In the poem "Annabel Lee" by Edgar Allen Poe, the narrator tells that, long ago in a kingdom by the sea, he and a maiden named Annabel Lee had a profound love for each other. The poet claims that their love was so intense that the angels in heaven reacted by becoming envious of it. The poet writes this first in the second stanza:
With a love that the winged seraphs in Heaven
Coveted her and me.
He repeats the thought in the fourth stanza:
The angels, not half so happy in Heaven,
Went envying her and me -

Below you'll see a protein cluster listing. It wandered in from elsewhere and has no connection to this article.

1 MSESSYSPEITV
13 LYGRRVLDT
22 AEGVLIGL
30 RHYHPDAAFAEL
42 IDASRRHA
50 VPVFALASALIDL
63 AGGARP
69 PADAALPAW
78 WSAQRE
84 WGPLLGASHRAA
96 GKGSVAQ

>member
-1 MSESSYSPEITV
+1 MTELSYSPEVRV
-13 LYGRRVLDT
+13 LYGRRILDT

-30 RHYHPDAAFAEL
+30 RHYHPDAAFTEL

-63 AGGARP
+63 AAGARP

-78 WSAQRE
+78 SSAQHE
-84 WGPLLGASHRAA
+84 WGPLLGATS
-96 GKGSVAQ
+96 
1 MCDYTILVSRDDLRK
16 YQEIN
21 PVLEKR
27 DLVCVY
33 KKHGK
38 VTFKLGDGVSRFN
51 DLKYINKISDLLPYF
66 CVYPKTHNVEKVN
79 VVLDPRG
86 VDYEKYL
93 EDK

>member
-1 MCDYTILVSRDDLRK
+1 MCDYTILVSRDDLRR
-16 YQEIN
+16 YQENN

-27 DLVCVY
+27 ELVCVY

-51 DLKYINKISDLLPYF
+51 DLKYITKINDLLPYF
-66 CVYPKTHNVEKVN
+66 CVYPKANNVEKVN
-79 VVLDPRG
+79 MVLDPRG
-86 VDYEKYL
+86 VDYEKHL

The narrator goes on to explain that, because of this envy, the angels sent a chill wind out of a night cloud that killed Annabel Lee. Her relatives then closed her dead body into a sepulchre—which is a type of—beside the sea. Finally, the narrator says that neither the angels in heaven nor the demons under the sea can separate him from Annabel Lee because their souls reunite when he dreams of her at night.